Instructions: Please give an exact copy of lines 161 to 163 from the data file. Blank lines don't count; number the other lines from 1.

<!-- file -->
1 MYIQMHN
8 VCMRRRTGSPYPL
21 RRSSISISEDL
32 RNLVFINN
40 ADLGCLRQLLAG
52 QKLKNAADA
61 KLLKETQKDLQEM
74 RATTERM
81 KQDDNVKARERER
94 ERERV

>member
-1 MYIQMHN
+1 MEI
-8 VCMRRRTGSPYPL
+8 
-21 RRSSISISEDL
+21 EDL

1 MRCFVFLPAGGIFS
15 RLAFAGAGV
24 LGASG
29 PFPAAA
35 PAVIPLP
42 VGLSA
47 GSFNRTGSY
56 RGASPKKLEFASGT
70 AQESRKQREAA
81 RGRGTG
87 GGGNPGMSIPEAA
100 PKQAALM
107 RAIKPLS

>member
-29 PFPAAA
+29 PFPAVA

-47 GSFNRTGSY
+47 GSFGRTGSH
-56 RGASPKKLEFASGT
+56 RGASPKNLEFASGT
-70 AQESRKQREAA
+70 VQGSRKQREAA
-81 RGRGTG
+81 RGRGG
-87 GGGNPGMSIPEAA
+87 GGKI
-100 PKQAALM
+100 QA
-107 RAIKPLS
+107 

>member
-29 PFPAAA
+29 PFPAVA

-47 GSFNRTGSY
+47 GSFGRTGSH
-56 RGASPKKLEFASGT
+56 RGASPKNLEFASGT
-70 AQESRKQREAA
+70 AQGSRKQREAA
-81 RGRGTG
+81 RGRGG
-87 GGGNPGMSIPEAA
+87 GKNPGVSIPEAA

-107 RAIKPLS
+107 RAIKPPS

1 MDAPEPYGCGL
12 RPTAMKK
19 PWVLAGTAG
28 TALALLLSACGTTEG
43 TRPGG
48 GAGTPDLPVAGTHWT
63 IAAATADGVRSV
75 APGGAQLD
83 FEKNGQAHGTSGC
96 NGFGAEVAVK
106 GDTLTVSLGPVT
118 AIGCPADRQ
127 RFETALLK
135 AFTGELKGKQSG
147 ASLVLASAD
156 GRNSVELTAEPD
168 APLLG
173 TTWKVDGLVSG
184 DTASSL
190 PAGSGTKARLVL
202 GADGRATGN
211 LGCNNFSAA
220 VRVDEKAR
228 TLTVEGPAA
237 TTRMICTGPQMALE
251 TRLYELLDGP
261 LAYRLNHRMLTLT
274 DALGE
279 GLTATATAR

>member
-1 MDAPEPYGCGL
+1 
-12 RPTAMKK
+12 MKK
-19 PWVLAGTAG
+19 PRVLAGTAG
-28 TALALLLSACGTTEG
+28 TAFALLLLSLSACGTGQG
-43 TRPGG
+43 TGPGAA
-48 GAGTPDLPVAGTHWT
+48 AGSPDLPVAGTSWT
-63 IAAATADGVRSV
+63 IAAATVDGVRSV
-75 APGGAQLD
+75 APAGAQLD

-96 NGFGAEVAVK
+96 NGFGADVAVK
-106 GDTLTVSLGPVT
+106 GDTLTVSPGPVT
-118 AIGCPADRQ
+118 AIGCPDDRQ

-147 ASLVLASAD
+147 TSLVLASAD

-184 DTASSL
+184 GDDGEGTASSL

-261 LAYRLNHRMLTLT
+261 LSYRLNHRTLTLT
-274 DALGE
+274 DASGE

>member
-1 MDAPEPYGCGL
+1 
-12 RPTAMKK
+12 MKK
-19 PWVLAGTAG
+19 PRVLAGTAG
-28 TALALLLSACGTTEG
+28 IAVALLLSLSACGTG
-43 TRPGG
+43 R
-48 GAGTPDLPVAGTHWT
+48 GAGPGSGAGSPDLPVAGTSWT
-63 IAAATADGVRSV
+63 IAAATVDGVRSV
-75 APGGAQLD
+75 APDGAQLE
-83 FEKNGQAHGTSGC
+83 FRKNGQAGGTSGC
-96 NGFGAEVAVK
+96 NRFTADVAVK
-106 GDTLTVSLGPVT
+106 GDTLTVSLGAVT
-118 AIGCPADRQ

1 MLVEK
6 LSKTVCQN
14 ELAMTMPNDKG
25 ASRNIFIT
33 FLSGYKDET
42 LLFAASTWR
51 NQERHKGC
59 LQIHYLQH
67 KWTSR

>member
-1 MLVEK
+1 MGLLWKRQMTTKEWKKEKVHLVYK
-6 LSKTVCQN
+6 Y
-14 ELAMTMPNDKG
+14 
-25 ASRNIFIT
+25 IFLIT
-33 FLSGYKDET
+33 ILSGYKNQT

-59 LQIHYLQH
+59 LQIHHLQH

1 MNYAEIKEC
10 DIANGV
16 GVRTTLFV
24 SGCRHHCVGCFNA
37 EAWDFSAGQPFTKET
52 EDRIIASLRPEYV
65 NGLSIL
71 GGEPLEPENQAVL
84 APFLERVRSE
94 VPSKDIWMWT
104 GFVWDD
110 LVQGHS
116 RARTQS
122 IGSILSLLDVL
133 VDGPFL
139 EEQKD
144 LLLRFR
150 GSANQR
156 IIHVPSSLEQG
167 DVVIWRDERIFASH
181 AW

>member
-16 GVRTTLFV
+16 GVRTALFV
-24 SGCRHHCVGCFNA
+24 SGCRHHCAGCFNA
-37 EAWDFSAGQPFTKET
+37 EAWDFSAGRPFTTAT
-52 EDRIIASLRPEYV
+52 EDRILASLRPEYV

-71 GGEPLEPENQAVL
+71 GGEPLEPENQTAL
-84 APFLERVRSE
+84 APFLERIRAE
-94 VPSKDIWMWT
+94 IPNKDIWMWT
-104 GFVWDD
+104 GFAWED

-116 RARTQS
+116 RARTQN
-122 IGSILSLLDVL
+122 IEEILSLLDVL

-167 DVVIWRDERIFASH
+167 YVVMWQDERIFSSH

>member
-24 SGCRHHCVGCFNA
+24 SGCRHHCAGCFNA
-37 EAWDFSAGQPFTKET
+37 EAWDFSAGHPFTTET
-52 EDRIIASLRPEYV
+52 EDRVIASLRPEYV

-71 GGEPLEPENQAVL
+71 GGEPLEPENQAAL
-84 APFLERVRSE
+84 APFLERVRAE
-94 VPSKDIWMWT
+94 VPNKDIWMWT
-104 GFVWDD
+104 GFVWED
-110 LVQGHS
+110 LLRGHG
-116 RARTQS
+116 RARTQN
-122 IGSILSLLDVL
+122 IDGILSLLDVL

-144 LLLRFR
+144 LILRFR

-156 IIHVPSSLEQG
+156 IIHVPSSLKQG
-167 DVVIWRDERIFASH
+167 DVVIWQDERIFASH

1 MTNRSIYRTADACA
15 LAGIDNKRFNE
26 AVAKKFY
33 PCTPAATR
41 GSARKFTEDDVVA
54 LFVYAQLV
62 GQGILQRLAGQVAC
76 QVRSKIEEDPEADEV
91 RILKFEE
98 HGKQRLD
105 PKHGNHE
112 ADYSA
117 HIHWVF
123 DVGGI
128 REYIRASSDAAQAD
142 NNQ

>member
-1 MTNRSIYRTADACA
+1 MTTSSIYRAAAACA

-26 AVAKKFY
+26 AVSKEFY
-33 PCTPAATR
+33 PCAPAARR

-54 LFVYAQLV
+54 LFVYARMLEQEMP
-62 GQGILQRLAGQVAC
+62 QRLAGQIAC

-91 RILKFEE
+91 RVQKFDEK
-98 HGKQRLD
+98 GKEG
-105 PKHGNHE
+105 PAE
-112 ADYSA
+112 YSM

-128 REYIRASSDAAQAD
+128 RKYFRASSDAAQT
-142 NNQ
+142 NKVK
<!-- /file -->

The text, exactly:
-14 ELAMTMPNDKG
+14 
-25 ASRNIFIT